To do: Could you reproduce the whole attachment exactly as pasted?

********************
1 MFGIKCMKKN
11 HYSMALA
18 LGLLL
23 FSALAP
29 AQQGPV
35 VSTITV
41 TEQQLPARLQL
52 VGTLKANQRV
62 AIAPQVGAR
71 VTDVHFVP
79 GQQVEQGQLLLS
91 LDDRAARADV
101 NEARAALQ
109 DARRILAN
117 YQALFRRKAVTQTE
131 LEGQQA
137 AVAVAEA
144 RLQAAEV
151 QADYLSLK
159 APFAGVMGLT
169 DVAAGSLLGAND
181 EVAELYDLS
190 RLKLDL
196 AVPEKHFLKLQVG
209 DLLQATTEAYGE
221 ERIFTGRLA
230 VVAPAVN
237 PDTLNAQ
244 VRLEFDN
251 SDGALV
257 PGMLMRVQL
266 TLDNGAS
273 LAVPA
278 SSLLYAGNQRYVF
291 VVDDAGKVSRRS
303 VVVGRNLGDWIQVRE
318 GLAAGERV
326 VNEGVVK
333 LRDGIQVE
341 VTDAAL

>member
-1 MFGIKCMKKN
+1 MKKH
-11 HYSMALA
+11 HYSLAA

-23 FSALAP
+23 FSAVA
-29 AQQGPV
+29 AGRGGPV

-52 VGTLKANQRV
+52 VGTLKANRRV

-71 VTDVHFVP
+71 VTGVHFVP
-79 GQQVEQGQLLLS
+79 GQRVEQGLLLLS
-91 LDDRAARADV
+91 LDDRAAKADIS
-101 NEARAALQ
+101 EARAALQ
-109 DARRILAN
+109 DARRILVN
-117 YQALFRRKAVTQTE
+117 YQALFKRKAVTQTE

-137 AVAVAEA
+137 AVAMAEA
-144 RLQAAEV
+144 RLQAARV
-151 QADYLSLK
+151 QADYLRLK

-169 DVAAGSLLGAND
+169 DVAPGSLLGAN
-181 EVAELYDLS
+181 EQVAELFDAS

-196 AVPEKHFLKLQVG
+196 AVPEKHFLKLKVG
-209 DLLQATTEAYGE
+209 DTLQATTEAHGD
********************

1 MFGIKCMKKN
11 HYSMALA
18 LGLLL
23 FSALAP
29 AQQGPV
35 VSTITV
41 TEQQLPARLQL
52 VGTLKANQRV
62 AIAPQVGAR
71 VTDVHFVP
79 GQQVEQGQLLLS
91 LDDRAARADV
101 NEARAALQ
109 DARRILAN
117 YQALFRRKAVTQTE
131 LEGQQA
137 AVAVAEA
144 RLQAAEV
151 QADYLSLK
159 APFAGVMGLT
169 DVAAGSLLGAND
181 EVAELYDLS
190 RLKLDL
196 AVPEKHFLKLQVG
209 DLLQATTEAYGE
221 ERIFTGRLA
230 VVAPAVN
237 PDTLNAQ
244 VRLEFDN
251 SDGALV
257 PGMLMRVQL
266 TLDNGAS
273 LAVPA
278 SSLLYAGNQRYVF
291 VVDDAGKVSRRS
303 VVVGRNLGDWIQVRE
318 GLAAGERV
326 VNEGVVK
333 LRDGIQVE
341 VTDAAL

>member
-1 MFGIKCMKKN
+1 MKKH
-11 HYSMALA
+11 HYSLAA

-23 FSALAP
+23 FSAVA
-29 AQQGPV
+29 AGRGGPV

-52 VGTLKANQRV
+52 VGTLKANRRV

-71 VTDVHFVP
+71 VTGVHFVP
-79 GQQVEQGQLLLS
+79 GQRVEQGLLLLS
-91 LDDRAARADV
+91 LDDRAAKADIS
-101 NEARAALQ
+101 EARAALQ
-109 DARRILAN
+109 DARRILVN
-117 YQALFRRKAVTQTE
+117 YQALFKRKAVTQTE

-137 AVAVAEA
+137 AVAMAEA
-144 RLQAAEV
+144 RLQAARV
-151 QADYLSLK
+151 QADYLRLK

-169 DVAAGSLLGAND
+169 DVAPGSLLGAN
-181 EVAELYDLS
+181 EQVAELFDAS

-196 AVPEKHFLKLQVG
+196 AVPEKHFLKLKVG
-209 DLLQATTEAYGE
+209 DTLQATTEAHGD